There's nothing like the hint of a cool snap in the air, the ground gaining a carpet of golden leaves, and the general clunk swish of the central heating kicking in after a few months' leave of absence to get my thoughts turning to the inside of the house and to the joys of cosy evenings curled up with curtains drawn and candles burning.
Forget Spring Cleaning (Why not? I usually do); the weather starts to turn and suddenly neglected corners of my house start crying out for attention. Well, that, the prospect of visitors, and the fact that I could no longer open the pantry cupboard without dodging falling tins and flour-bombs. The realisation that with our new streamlined rubbish collection system (rationed to one wheelie bin a fortnight for general rubbish and one for recycling; interesting with two girls who can between them produce a vast amount of medically-based waste) I will no longer be able to sling out an extra couple of binliners whenever I do have a general sort out was a good motivator too. So, I gathered the essential tools of the trade, and made a start.
One box for the inevitable duplicates; cunningly providing us with cans for Harvest Festival on Sunday too. One bag for hopelessly out of date or else unbearably sticky stuff (there was an unfortunate incident involving a packet of ground ginger, a jar of marmalade and a box of rice cakes longer ago than I care to admit, considering some of the debris remains welded to the shelving and to anything which sits near it), and fuel for yours truly.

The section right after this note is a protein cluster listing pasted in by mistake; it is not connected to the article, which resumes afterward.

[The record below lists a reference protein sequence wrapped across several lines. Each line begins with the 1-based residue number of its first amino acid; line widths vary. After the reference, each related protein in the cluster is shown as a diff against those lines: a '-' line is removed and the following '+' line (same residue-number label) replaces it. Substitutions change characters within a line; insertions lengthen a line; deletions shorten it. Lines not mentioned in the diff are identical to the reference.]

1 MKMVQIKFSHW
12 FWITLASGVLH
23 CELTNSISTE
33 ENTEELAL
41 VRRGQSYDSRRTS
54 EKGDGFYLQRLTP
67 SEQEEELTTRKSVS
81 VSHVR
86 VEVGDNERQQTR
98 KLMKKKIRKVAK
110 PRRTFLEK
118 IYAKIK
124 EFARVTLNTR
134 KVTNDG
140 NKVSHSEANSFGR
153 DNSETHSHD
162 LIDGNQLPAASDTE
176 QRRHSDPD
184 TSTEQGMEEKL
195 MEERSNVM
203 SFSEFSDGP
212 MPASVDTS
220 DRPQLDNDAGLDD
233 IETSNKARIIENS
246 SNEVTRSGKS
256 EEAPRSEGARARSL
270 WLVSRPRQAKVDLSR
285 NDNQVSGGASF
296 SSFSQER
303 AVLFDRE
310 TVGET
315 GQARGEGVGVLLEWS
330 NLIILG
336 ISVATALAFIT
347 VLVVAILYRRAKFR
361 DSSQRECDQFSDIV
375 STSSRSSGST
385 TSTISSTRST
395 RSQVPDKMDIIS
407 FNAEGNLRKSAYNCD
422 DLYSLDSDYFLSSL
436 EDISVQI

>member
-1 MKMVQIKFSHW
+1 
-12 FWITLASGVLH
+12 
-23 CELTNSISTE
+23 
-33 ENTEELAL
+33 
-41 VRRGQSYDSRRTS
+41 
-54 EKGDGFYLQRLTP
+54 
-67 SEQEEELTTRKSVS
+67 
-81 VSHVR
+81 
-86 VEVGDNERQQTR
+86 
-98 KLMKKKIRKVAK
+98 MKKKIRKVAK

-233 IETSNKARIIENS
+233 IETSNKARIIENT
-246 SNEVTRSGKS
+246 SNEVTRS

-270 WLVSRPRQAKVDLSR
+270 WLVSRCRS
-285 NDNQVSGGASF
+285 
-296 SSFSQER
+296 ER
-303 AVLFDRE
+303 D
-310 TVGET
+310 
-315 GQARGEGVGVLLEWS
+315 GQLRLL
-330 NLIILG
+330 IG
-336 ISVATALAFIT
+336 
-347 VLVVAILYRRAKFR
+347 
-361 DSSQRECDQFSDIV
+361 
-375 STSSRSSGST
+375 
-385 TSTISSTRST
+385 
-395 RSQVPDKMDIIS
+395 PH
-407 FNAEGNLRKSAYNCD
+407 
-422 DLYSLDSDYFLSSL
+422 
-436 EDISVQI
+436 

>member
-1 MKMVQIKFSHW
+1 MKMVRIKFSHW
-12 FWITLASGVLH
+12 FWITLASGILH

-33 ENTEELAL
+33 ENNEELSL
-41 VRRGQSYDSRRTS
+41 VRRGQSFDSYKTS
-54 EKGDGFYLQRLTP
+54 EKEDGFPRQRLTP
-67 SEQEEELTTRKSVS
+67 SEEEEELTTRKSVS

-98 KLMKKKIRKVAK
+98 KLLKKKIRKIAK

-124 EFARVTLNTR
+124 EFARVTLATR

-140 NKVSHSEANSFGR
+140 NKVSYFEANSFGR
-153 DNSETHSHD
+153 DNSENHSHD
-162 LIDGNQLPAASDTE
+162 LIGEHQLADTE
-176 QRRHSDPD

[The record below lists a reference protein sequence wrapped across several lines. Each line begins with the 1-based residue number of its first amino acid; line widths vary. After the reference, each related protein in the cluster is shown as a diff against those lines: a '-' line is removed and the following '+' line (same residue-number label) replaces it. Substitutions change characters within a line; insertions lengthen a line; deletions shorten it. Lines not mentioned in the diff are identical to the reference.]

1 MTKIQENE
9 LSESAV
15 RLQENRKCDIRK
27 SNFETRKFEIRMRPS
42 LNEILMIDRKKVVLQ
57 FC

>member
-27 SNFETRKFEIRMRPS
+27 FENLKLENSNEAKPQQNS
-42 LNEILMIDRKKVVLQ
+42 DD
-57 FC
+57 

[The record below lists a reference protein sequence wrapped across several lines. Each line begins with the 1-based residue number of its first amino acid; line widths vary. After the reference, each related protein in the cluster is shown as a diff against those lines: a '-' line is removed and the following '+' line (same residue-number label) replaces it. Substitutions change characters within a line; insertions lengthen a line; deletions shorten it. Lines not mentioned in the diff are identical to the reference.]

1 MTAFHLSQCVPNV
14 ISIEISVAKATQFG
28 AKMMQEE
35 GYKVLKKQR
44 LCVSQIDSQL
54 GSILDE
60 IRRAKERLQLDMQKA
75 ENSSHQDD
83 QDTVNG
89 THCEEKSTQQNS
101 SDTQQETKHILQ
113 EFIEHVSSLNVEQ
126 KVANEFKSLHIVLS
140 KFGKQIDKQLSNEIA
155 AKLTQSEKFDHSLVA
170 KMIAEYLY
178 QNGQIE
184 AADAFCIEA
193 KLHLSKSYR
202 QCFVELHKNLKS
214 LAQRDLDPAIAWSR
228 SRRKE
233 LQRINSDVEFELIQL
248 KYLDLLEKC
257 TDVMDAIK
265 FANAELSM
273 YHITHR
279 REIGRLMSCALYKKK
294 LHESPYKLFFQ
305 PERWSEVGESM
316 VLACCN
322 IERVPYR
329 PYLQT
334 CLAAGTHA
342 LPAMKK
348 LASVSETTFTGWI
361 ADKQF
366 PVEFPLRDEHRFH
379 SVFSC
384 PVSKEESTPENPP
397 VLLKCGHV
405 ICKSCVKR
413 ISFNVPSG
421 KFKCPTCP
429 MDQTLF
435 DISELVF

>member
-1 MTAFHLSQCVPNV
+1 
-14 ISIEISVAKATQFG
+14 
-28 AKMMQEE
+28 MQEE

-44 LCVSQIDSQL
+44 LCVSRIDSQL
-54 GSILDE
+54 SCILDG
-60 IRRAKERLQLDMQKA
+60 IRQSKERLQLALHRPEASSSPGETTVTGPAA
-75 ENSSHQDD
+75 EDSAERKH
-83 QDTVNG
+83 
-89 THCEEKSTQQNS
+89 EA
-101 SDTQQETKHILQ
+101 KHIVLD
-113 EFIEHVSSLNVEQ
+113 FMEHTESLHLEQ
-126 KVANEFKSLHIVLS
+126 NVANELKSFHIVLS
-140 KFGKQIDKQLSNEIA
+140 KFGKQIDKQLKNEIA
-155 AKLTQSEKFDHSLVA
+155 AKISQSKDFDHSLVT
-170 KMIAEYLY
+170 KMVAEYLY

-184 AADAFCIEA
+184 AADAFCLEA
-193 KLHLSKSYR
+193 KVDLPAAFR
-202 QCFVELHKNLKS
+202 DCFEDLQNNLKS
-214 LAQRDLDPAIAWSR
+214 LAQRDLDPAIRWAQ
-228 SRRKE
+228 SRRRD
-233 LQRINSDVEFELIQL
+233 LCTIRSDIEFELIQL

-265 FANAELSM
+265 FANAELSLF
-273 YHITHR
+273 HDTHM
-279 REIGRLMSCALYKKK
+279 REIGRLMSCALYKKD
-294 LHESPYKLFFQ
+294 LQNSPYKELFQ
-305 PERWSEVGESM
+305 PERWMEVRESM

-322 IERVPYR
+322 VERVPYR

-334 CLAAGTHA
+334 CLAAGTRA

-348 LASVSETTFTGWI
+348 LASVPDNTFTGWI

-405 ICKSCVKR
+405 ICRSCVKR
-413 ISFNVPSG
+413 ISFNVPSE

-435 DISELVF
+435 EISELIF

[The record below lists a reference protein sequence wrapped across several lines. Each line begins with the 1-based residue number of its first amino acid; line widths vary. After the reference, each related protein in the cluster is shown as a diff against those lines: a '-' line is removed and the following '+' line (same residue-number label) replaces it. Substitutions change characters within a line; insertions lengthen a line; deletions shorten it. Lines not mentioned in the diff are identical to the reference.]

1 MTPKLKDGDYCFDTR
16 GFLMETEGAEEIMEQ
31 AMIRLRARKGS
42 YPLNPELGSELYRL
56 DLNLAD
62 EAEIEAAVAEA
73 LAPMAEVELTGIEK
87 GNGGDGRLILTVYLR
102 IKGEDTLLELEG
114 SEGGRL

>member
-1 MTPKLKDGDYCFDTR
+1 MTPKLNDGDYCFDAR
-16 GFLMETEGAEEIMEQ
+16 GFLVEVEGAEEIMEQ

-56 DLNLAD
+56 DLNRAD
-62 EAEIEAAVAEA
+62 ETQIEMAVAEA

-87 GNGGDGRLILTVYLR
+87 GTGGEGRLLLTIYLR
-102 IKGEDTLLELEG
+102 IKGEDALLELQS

Half a shelf down, I'm finding packets with a best before date of 2005. Not great, but hey, flour doesn't really go off does it? I think the powdered milk might have had it though.
And this one is particularly worrying, considering we didn't move here until 2003. Why on Earth did I feel the need to bring out-of-date foodstuffs with me?
I'd allowed myself a generous ten minutes per shelf - bin, donate, or dump on the side, wipe down the shelf and replace. Four shelves, forty minutes?
Four hours later, two bin liners full of the rejects, one box containing eight cans of tuna, three of condensed milk and very little else, the shelves looked more like this.
That's better. And very nearly neatly organised. All the food about to expire neatly stacked towards the front. And a determination to be a better steward, and to use the short-dated stuff first. Of course this means we're going to be eating eleven packets of chicken noodle soup, livened up with some tasty suet dumplings, and finishing every meal with tinned mandarins, but that's balanced, right?